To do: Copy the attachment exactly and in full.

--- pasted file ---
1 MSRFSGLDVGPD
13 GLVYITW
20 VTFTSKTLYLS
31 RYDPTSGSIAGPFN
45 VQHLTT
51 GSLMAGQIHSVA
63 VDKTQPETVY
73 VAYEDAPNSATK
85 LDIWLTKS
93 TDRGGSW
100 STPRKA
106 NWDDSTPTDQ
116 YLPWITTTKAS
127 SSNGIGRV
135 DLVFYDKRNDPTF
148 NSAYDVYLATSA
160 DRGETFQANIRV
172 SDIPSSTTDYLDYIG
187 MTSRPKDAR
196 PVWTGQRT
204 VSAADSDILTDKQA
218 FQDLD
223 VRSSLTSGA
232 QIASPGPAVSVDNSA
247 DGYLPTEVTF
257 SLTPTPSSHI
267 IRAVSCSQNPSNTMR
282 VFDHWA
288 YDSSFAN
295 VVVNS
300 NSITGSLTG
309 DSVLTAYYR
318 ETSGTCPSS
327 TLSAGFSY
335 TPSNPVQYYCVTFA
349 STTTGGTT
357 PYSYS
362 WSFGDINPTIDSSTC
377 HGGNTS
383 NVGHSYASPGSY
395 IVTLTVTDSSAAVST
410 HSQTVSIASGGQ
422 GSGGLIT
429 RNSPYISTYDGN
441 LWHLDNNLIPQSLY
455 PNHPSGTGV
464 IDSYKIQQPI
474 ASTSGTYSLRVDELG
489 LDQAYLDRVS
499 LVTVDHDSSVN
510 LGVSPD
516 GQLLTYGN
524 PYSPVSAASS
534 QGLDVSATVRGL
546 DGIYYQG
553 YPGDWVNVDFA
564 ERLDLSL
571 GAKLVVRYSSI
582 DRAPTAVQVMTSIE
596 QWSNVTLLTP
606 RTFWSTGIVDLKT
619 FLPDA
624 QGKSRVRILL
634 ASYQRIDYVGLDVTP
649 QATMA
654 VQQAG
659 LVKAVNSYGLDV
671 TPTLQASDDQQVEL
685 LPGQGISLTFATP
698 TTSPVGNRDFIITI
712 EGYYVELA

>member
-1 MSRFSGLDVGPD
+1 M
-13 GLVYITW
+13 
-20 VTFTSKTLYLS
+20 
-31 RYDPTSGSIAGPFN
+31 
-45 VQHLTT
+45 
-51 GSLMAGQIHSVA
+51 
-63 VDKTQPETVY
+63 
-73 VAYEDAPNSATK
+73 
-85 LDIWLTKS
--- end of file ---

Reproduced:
1 MSRFSGLDVGPD
13 GLVYITW
20 VTFTSKTLYLS
31 RYDPTSGSIAGPFN
45 VQHLTT
51 GSLMAGQIHSVA
63 VDKTQPETVY
73 VAYEDAPNSATK
85 LDIWLTKS
93 TDRGGSW
100 STPRKA
106 NWDDSTPTDQ
116 YLPWITTTKAS
127 SSNGIGRV
135 DLVFYDKRNDPTF
148 NSAYDVYLATSA
160 DRGETFQANIRV
172 SDIPSSTTDYLDYIG
187 MTSRPKDAR
196 PVWTGQRT
204 VSAADSDILTDKQA
218 FQDLD
223 VRSSLTSGA
232 QIASPGPAVSVDNSA
247 DGYLPTEVTF
257 SLTPTPSSHI
267 IRAVSCSQNPSNTMR
282 VFDHWA
288 YDSSFAN
295 VVVNS
300 NSITGSLTG
309 DSVLTAYYR
318 ETSGTCPSS
327 TLSAGFSY
335 TPSNPVQYYCVTFA
349 STTTGGTT
357 PYSYS
362 WSFGDINPTIDSSTC
377 HGGNTS
383 NVGHSYASPGSY
395 IVTLTVTDSSAAVST
410 HSQTVSIASGGQ
422 GSGGLIT
429 RNSPYISTYDGN
441 LWHLDNNLIPQSLY
455 PNHPSGTGV
464 IDSYKIQQPI
474 ASTSGTYSLRVDELG
489 LDQAYLDRVS
499 LVTVDHDSSVN
510 LGVSPD
516 GQLLTYGN
524 PYSPVSAASS
534 QGLDVSATVRGL
546 DGIYYQG
553 YPGDWVNVDFA
564 ERLDLSL
571 GAKLVVRYSSI
582 DRAPTAVQVMTSIE
596 QWSNVTLLTP
606 RTFWSTGIVDLKT
619 FLPDA
624 QGKSRVRILL
634 ASYQRIDYVGLDVTP
649 QATMA
654 VQQAG
659 LVKAVNSYGLDV
671 TPTLQASDDQQVEL
685 LPGQGISLTFATP
698 TTSPVGNRDFIITI
712 EGYYVELA

>member
-1 MSRFSGLDVGPD
+1 M
-13 GLVYITW
+13 
-20 VTFTSKTLYLS
+20 
-31 RYDPTSGSIAGPFN
+31 
-45 VQHLTT
+45 
-51 GSLMAGQIHSVA
+51 
-63 VDKTQPETVY
+63 
-73 VAYEDAPNSATK
+73 
-85 LDIWLTKS